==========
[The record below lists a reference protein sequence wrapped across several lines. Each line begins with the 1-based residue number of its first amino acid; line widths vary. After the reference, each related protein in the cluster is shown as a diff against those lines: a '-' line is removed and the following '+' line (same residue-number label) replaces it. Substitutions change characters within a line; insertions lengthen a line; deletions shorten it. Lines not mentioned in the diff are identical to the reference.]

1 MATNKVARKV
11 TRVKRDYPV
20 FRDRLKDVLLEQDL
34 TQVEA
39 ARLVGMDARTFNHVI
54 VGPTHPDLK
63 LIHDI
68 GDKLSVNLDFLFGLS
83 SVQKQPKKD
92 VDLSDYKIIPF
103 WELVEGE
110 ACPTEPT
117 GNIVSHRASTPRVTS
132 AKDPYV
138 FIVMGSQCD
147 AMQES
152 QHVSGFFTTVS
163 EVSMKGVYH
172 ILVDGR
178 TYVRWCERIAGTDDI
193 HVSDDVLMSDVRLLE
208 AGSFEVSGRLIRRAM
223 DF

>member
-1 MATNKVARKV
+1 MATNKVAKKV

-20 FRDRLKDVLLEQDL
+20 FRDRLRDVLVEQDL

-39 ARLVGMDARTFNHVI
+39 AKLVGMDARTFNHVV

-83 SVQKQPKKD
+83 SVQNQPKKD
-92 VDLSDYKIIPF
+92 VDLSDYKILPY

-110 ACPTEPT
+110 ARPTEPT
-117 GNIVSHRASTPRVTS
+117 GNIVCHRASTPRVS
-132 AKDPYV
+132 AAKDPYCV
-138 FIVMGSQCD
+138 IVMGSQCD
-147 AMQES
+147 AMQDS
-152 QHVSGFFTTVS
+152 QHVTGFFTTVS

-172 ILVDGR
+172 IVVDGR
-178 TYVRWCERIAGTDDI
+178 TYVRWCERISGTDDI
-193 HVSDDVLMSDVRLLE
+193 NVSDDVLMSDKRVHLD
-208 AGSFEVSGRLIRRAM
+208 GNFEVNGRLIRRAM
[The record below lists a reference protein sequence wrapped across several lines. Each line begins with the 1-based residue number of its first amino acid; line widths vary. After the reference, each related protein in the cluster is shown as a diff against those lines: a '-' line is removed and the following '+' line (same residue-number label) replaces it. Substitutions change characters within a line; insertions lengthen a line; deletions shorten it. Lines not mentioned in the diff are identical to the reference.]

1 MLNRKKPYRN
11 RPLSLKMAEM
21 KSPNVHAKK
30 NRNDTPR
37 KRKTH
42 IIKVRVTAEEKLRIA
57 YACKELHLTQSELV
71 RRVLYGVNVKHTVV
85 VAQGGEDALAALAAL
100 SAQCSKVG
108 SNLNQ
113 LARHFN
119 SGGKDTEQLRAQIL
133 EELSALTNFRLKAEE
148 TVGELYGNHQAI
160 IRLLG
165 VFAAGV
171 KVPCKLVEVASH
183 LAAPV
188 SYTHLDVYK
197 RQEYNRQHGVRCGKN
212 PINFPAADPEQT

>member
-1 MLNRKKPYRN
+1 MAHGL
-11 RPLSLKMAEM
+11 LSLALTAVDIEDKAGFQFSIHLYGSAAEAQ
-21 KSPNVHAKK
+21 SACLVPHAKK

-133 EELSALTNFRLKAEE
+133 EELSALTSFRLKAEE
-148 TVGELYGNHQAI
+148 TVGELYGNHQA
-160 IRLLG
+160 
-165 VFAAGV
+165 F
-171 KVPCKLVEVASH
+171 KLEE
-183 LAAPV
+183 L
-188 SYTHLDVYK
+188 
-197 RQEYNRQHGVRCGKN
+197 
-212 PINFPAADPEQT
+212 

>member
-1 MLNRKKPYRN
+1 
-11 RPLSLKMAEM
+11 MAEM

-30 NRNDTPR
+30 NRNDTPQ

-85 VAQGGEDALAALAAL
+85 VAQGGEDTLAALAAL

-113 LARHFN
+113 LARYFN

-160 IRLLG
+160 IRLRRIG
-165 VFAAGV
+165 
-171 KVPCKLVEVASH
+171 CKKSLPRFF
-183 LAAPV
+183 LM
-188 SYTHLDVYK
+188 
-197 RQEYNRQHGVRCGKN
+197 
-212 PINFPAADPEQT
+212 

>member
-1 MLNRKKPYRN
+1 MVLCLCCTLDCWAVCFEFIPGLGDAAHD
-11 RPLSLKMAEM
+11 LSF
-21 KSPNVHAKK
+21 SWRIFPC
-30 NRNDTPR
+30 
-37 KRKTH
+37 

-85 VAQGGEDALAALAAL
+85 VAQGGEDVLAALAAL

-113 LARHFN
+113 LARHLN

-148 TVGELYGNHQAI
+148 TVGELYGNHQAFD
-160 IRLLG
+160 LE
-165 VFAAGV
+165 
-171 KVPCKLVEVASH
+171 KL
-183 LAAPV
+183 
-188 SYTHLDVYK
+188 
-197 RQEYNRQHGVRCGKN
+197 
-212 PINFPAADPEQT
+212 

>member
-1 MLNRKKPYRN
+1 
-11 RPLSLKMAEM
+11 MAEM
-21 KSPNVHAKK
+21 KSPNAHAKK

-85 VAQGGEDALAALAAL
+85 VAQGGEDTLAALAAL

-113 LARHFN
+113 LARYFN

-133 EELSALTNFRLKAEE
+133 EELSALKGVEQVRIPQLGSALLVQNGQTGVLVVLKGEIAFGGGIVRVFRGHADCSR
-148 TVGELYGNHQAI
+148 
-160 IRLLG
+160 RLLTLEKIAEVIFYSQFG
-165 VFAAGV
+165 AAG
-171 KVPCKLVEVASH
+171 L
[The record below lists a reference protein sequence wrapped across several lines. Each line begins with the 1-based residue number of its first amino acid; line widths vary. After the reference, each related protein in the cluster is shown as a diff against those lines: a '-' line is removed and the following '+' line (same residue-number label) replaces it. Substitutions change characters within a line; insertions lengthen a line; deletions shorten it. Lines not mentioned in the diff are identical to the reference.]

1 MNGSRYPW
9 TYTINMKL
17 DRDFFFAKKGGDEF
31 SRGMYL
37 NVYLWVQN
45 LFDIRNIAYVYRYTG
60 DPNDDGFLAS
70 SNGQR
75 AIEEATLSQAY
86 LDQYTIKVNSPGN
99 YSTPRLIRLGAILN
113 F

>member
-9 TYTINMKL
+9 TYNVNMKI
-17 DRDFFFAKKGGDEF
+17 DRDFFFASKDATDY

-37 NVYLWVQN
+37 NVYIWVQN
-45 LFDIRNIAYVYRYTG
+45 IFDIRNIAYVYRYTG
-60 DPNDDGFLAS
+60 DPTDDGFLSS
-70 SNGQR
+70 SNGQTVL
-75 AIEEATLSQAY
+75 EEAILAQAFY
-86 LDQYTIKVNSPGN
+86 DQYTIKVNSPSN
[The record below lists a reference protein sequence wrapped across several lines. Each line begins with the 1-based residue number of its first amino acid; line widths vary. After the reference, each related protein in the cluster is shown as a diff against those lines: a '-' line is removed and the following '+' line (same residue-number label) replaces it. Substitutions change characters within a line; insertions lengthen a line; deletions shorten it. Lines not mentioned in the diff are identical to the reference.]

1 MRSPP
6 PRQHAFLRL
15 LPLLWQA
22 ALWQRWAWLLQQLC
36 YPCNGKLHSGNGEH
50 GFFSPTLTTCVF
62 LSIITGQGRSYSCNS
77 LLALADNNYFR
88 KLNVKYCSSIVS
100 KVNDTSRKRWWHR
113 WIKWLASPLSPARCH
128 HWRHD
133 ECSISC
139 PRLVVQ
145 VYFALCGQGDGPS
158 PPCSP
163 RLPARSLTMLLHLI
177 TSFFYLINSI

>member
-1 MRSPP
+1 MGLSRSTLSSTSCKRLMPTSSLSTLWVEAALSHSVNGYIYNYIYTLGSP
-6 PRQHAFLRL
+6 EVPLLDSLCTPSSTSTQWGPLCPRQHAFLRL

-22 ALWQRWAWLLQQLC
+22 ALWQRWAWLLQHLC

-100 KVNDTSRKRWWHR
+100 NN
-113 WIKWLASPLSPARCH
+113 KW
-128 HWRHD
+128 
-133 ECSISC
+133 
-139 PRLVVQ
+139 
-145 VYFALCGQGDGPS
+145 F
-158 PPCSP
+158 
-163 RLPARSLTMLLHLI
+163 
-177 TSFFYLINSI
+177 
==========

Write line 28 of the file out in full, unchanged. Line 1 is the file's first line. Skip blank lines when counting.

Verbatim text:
-20 FRDRLKDVLLEQDL